Monday, June 05, 2017

IGNOU Solved Question Papers: EEC - 11 (December' 2012)

Term-End Examination December, 2012
Time : 3 hours Maximum Marks : 100
Note : Answer the questions from all sections as per instructions.
Attempt any two questions from this section in about 500 words each : 2x20=40
1. Explain the circular flows of income. Explain the roles of household, firm and government in the circular flows.
Ans: Refer above
2. Explain price discrimination in a market structure characterised by monopoly. Provide suitable examples.
3. Explain the equilibrium in commodity and money markets with the help of IS and LM curves.
Ans: Refer above
4. Explain with the help of indifference curves the equilibrium of a consumer in the event of a price decrease.
Ans: Effect of change in Price on Consumer’s Equilibrium: The price effect shows the effect of a change in the price of a commodity on its quantity purchased by the consumer, when the price of other commodity and consumer’s income remain constant. We study the effect of fall in the price of good X on consumer’s equilibrium.

Assumptions: This analysis is based on the following assumptions:
1. Consumer wants to buy two goods X and Y.
2. Of these goods, the price of good X falls.
3. The price of good Y is given and constant.
4. Consumer’s income remains constant.
5. There is no change in tastes and preferences of the consumer.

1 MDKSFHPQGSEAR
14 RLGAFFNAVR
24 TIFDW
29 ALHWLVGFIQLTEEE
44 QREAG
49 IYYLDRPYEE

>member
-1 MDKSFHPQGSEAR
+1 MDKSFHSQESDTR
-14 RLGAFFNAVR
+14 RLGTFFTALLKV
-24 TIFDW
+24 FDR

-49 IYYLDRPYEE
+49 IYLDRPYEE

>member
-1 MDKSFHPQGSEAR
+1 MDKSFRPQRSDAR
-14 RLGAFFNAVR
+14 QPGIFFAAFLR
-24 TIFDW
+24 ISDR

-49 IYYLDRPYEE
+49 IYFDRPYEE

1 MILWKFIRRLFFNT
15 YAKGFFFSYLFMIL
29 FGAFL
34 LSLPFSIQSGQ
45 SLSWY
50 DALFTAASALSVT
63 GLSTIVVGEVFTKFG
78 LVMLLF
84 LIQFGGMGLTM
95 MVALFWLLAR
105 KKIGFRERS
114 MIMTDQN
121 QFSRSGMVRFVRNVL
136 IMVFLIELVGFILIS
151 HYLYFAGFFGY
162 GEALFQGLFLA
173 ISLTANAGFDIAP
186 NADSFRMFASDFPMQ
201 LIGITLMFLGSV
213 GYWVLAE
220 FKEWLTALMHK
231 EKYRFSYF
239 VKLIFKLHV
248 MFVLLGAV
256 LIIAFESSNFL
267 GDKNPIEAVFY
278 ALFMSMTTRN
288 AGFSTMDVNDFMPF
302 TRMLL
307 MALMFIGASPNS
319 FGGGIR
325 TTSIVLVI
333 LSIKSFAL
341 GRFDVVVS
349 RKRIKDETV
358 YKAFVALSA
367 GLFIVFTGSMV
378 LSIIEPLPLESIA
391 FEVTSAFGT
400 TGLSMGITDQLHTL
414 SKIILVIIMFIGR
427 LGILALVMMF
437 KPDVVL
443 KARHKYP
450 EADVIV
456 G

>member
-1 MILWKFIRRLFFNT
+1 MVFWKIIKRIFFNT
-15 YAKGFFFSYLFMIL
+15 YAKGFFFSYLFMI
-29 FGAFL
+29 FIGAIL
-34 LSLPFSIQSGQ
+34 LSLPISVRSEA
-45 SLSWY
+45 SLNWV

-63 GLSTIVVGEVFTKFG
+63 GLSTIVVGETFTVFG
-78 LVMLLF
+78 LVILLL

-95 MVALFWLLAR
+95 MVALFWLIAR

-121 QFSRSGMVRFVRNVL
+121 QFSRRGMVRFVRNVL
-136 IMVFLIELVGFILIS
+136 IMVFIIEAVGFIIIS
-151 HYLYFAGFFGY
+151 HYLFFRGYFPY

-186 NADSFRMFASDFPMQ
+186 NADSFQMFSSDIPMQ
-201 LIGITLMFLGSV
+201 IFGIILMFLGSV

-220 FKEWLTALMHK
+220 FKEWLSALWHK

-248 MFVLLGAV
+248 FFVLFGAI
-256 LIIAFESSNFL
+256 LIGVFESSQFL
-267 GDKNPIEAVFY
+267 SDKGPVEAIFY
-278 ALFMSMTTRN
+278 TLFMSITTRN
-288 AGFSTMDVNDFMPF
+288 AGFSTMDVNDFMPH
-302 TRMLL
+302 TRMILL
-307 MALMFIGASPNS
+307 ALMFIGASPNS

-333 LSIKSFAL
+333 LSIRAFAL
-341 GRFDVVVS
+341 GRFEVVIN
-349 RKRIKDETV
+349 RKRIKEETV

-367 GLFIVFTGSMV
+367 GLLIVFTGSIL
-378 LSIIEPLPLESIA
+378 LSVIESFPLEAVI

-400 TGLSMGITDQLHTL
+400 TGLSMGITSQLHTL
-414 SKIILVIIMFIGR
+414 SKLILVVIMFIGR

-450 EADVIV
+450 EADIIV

Given these assumptions, the price effect is shown in Fig 28. When the price of good X falls, the consumer’s budget line PQ will extend further out to the right as PQ1 showing that the consumer will buy more X than before as X has become cheaper. The budget line PQ1 shows a further fall in the price of X.
The Price Effect
Each of the budget lines fanning out from P is a tangent to an indifference curve I1, I2and Iat R, S and T respectively. The curve PCC connecting the locus of these equilibrium points is called the price-consumption curve or PCC. PCC curve is defined as the locus of optimum combination of X and Y that result from a change in relative prices, holding money income constant.
In Fig. 28, the PCC curve slopes downward. As the price of X falls, the consumer buys more of X and less of Y. Thus at point S on the PCC curve, he purchases OB of X and OM of Y instead of OA of X and OL of Y at point R. A downward sloping price-consumption curve thus shows that the two goods X and Y substitutes for one another. If the PCC slopes upward as shown in Fig. 29, X and Y are complementary goods. The consumer purchases larger quantities AB and MN of both the goods at points R and T respectively.
The Price Effect

Answer any three questions from this section in about 250 words each. 3x10=30
5. Explain how Euler's theorem holds good in perfectly competitive markets.
Ans: Refer above
6. What is meant by quantity theory of money ? What are its implications ?
Ans: In the words of Irving Fisher, “Other things remaining unchanged, as the quantity of money in circulation increases, the price level also increases in direct proportion and the value of money decreases and vice versa.” If the quantity of money is doubled, the price level will also double and the value of money will be one half. On the other hand, if the quantity of money is reduced by one half, the price level will also be reduced by one half and the value of money will be twice. Fisher has explained his theory in terms of his equation of exchange:
PT=MV+ M’ V’
Where P = price level, or 1 IP = the value of money;
M = the total quantity of legal tender money;
V = the velocity of circulation of M;
M’ – the total quantity of credit money;
V’ = the velocity of circulation of M;
T = the total amount of goods and services exchanged for money or transactions performed by money.
Implications of Quantity theory of money: